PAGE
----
Microsoft Treasure Hunt – Subtraction

Microsoft Treasure Hunt Strategy Guide

Subtraction

Subtraction is a simple but powerful technique to reduce complex problems into simpler ones. Consider the following case:

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2-3-2-1 is not a pattern included in the Guide’s list, but through subtraction we can transform it into one of them. The trap in the upper left influences the counts below, 2-3-2-1. To see what it would be without the trap, we subtract 1 from each flagged adjacent square, resulting in 1-2-2-1. That’s a standard pattern the two traps below the 2’s.

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Here’s another messy example:

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Here we subtract 3 adjacent flags from the 4, and 1 adjacent flag from the 2, simplifying 4-1-2 to 1-1-1. The single trap is under the 1.

The rule of subtraction is a basic and essential tool for resolving complex puzzles. I cannot emphasize how important this tool is, so here is one more example:

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3-3-1-1 becomes 1-2-1-1. The traps are under squares the first and third unexposed squares.

7 Responses to Microsoft Treasure Hunt – Subtraction

  1. Judy Conley says:

    No matter how good or lucky one is to get through a level, it is very difficult to move on after completing a level without the escape stairway visible. Since installing MS vs 10, I have only seen the escape stairway a few times. It makes for a very frustrating game when you know the odds are heavily stacked against your escape to the next level even though you’ve earned it. Why doesn’t MS fix this????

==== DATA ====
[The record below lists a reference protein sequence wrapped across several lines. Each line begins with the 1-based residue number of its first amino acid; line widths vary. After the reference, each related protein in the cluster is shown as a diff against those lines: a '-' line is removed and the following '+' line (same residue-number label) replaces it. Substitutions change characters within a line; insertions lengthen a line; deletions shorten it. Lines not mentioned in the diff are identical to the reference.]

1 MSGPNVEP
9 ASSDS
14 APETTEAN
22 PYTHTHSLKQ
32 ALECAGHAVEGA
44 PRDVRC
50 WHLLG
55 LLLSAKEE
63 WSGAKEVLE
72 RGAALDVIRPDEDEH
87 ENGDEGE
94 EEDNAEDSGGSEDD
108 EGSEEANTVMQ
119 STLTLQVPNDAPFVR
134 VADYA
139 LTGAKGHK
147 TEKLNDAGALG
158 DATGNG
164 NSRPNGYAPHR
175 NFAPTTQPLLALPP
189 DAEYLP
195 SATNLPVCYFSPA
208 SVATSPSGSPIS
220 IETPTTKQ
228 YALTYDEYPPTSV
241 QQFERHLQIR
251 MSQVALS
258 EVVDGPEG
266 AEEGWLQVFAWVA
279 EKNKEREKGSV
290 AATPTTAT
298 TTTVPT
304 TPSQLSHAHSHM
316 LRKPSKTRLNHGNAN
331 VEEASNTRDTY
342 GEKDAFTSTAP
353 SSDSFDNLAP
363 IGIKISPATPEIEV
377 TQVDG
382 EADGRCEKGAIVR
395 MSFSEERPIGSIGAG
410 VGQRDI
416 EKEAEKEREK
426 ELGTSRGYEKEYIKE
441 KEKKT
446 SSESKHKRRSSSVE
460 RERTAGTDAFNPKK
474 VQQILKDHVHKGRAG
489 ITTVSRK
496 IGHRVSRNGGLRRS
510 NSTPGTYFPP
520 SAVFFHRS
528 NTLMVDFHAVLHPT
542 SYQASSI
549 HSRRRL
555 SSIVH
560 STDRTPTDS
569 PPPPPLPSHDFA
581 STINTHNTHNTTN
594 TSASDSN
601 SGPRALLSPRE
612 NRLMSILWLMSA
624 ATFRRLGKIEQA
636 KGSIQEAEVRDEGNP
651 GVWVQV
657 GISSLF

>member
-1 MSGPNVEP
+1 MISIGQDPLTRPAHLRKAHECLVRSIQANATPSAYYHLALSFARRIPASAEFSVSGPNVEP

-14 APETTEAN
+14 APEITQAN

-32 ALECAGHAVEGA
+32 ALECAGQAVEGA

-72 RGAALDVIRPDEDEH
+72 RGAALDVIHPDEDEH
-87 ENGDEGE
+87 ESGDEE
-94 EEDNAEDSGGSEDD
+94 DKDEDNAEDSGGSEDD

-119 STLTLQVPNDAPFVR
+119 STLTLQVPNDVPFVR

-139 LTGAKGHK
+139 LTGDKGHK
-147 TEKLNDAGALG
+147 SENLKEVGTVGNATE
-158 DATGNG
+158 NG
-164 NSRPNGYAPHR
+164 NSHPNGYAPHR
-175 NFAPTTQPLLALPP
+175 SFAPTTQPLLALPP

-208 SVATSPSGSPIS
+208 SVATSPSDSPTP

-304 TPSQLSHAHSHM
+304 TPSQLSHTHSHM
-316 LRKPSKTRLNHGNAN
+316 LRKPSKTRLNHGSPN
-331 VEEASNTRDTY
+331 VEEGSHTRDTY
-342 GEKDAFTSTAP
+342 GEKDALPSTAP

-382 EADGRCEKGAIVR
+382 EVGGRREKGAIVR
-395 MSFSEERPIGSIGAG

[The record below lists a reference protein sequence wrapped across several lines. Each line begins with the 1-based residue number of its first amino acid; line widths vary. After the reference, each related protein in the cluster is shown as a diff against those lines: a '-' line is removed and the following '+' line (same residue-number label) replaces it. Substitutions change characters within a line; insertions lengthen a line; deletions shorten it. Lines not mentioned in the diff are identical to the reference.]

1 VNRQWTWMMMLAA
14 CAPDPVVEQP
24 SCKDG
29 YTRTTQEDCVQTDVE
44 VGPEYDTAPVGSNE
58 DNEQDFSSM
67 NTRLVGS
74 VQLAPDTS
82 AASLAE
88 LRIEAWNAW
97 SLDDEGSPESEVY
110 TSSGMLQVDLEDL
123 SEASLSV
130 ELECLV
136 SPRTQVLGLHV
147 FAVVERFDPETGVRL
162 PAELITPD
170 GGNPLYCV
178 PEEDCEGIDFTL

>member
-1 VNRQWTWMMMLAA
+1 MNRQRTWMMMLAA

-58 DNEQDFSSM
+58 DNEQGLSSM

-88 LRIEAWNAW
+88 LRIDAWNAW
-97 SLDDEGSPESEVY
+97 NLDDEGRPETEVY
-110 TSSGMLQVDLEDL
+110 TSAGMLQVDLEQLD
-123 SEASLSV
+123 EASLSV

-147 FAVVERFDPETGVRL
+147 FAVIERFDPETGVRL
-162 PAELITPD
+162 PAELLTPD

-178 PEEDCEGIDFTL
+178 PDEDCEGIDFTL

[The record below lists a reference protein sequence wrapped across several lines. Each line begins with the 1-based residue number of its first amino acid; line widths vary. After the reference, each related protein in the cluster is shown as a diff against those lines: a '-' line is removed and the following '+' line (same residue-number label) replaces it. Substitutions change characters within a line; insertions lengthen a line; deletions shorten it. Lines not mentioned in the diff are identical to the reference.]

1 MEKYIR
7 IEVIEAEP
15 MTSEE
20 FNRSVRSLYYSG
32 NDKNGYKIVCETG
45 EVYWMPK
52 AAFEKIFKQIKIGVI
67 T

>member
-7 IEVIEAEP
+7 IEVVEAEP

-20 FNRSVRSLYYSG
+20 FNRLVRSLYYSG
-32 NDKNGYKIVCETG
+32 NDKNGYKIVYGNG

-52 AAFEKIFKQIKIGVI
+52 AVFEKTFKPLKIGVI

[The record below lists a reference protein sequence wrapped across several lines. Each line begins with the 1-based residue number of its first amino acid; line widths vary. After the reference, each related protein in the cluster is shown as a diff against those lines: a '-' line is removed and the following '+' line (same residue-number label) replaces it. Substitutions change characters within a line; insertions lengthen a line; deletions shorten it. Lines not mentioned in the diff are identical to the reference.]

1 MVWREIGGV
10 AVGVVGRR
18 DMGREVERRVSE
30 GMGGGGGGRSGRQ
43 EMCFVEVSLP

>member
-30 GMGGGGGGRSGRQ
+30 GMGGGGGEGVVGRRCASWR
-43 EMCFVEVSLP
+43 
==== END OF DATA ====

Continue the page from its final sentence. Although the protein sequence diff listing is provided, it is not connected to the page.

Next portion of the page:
2. fatharock says:

    Great Blog Kevin!

    Can you state simply what the subtraction rule is in addition to the samples?
    E.G. The subtraction rule is: blah blah blah etc….

    I’ve read and re-read this part of your guide and still have a starting point.
    Thanks,
    fatharock

    • Kevin says:

      You can simplify a complex pattern by visually ignoring one of the exposed traps, and subtracting 1 from the number of adjacent traps displayed. What you are doing is removing the trap and recalculating the number of adjacent traps. The result can be a standard pattern covered in the tutorial.

  3. Marilyn says:

    I understand the subtraction, but I don’t understand how this relates to where the traps are?

    • Kevin says:

      My approach is based on recognizing patterns. Each pattern indicates where the traps are. Subtraction transforms complicated patterns to the standard ones where traps have already been figured out.

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